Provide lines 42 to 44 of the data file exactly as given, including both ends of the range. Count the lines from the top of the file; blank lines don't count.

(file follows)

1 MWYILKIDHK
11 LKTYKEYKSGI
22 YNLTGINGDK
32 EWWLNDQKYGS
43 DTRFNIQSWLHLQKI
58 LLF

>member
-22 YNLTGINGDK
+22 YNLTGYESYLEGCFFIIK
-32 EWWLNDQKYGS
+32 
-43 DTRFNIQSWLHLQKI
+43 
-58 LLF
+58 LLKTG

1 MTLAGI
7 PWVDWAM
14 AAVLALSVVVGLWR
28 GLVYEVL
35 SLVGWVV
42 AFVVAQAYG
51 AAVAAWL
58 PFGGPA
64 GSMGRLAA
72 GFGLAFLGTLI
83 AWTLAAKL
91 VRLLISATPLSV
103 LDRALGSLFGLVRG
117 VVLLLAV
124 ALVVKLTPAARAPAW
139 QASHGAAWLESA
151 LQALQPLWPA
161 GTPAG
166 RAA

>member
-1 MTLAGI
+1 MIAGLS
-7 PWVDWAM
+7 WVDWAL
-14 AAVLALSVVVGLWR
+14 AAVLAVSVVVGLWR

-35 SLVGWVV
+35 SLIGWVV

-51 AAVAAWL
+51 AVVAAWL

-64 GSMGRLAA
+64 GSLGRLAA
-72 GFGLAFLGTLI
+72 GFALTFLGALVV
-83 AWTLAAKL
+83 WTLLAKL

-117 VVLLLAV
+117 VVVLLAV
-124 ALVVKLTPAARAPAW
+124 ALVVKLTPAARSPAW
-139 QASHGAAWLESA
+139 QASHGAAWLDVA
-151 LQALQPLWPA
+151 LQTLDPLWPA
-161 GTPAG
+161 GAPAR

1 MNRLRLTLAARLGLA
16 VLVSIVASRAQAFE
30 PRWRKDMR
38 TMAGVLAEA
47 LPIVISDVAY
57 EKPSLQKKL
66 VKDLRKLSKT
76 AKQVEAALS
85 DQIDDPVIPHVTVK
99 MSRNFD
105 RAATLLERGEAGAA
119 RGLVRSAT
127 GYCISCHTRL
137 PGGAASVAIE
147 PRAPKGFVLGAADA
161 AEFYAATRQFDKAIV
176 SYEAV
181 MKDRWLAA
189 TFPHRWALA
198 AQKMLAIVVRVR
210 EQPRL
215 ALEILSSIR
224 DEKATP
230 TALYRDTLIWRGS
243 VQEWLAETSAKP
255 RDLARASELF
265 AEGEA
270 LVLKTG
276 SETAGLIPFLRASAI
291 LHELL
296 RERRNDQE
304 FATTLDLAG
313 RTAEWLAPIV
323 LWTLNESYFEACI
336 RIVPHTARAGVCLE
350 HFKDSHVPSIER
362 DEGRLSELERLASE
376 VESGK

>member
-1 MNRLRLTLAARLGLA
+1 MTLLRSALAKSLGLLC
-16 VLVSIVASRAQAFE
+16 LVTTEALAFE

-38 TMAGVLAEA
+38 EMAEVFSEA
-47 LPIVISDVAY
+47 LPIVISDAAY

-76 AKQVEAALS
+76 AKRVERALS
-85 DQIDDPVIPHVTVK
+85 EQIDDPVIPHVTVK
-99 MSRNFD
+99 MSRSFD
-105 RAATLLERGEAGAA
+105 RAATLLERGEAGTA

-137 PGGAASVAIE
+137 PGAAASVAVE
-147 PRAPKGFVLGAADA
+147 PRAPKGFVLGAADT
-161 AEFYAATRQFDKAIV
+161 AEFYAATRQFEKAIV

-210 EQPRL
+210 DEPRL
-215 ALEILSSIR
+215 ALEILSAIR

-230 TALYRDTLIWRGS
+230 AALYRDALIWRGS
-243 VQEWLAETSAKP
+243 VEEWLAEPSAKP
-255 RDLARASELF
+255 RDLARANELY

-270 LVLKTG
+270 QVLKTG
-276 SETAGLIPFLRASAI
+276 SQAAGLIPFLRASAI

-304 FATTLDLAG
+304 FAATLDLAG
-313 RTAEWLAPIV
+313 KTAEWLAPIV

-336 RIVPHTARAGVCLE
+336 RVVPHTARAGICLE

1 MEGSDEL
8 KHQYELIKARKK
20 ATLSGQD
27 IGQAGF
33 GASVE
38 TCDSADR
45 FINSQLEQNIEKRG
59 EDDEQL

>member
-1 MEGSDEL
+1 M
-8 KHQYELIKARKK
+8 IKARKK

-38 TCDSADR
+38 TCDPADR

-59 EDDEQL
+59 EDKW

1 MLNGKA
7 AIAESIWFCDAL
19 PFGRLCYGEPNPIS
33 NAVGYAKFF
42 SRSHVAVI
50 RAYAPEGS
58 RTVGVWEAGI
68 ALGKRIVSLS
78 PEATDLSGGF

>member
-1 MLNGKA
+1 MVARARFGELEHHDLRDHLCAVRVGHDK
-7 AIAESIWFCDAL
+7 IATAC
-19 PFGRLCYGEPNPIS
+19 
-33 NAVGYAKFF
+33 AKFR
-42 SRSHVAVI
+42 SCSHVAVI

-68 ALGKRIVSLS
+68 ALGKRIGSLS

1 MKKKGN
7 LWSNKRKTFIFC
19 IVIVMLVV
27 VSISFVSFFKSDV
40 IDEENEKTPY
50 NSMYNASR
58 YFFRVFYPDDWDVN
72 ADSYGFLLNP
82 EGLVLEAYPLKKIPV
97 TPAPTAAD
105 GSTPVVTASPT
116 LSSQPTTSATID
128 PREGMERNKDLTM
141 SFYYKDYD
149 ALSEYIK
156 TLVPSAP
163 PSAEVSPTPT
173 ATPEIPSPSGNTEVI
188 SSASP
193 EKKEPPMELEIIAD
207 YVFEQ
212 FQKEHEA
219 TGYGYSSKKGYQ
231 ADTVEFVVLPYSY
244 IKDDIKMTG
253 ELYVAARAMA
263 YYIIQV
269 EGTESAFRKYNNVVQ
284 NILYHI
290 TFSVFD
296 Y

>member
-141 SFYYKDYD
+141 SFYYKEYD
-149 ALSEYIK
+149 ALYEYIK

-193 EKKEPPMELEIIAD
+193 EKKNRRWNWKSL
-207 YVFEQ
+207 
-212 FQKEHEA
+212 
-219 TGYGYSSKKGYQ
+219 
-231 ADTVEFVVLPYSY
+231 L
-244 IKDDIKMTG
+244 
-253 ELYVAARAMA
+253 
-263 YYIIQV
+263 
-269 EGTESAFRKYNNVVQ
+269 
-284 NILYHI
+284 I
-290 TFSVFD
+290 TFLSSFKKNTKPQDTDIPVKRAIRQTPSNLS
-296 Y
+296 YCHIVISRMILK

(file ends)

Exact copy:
-35 SLVGWVV
+35 SLIGWVV

-51 AAVAAWL